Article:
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April 13, 2011

One of the greatest physics problems of the age - solved!

NASA image of the Pioneer spacecraft

You may have missed this from last month, but one of the most disturbing problems in physics has been solved.

Since the early 1970s, the Pioneer 10 and Pioneer 11 spacecraft have been sailing away from earth. Now they're more than twice as far away as Pluto, and heading out into interstellar space. The problem is, they're heading out just a tiny bit slower than they should be.

Astronomers have been precisely monitoring the speed of the Pioneer spacecraft for years. They expected them to slow down slightly (because they are being tugged back ever so slightly by the sun's gravity), but the problem is, they were slowing down too much.

The discrepancy was tiny... less than a billionth of a meter per second squared... but it was enough to drive scientists nuts. They looked at all sorts of possible explanations... calculation errors, leaking gas, drag caused by interplanetary dust, you name it. But everything they could think of was eliminated as a possible cause.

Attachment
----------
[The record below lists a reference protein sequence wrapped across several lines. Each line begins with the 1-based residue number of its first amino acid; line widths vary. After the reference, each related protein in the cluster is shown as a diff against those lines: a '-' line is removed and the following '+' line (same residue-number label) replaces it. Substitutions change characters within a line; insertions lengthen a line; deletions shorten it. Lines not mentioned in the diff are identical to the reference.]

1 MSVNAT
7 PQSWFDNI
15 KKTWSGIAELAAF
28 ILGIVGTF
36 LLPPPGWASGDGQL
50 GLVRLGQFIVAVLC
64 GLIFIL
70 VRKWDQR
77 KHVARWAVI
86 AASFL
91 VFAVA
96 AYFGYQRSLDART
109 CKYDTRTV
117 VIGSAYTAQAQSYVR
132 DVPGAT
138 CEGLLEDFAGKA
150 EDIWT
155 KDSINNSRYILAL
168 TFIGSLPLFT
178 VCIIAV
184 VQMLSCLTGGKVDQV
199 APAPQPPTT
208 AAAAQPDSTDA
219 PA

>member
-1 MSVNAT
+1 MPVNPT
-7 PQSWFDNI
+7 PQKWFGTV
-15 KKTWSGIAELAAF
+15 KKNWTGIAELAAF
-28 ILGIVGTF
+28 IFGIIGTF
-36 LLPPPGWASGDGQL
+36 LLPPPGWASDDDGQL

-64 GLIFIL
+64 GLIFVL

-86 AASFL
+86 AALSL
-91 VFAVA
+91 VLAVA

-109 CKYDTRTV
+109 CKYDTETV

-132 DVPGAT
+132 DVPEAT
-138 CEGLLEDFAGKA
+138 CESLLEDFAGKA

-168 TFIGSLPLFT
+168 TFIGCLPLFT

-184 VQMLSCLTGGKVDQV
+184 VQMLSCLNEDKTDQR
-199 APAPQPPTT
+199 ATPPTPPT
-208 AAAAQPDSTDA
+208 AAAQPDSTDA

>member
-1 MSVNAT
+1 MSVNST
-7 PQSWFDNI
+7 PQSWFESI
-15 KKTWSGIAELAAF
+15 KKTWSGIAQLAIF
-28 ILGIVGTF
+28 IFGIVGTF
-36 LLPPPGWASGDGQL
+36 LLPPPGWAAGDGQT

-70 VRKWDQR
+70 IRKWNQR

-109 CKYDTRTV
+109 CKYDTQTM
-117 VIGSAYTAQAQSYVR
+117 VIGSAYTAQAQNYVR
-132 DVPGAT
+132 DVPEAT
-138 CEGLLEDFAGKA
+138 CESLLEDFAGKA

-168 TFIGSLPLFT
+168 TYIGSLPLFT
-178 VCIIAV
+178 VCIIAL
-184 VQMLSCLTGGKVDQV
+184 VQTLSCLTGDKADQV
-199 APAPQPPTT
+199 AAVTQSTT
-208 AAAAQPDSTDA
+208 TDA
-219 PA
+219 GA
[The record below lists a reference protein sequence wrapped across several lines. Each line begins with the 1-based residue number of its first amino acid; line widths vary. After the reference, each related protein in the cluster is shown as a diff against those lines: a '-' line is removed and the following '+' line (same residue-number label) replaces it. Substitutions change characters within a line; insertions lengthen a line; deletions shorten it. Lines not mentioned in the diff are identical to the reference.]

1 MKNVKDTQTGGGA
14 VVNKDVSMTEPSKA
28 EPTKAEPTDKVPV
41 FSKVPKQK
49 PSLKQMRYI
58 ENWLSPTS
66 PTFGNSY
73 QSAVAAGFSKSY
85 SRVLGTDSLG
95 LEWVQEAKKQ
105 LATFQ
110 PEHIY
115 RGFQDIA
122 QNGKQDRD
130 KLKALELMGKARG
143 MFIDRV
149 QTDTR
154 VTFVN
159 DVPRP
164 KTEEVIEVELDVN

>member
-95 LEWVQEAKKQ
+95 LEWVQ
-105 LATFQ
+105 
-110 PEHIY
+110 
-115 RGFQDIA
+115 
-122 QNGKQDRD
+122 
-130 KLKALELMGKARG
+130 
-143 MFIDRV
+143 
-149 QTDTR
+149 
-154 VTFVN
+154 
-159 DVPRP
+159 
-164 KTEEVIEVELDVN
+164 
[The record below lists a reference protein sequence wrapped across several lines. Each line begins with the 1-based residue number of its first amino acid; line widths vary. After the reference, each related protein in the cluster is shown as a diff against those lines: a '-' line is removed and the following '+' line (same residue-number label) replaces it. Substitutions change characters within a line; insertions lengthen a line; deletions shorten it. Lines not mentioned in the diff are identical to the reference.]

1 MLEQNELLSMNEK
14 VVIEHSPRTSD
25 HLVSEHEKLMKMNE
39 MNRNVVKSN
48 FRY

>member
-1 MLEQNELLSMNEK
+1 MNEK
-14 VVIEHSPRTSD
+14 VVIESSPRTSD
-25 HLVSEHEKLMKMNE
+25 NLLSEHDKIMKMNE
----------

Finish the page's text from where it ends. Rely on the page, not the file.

This led some scientists to even wonder if some of the fundamental laws of the universe might be wrong... maybe the law of gravity, maybe Einstein's equivalence principle. (There's a chapter about the Pioneer anomaly in the book 13 Things That Don't Make Sense: The Most Baffling Scientific Mysteries of Our Time).

But last month, they finally figured it out. A precise analysis of the shape of the Pioneer spacecraft shows that heat from the Pioneer's power source bouncing off of the spacecraft's antenna generates a very tiny force, just enough to explain the extra deceleration.

This whole thing is a great example of how science is supposed to work... first the observation of some new phenomenon, then the proposal of a hypothesis to explain it, then uncovering evidence that disproves the hypothesis, then another hypothesis proposed and disproved, then another, then another, finally getting to the point where you even question laws of physics that have been in place for hundreds of years. There's a good layman's write-up of the whole thing on the io9 website.

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Posted by Chris Spurgeon at April 13, 2011 10:19 PM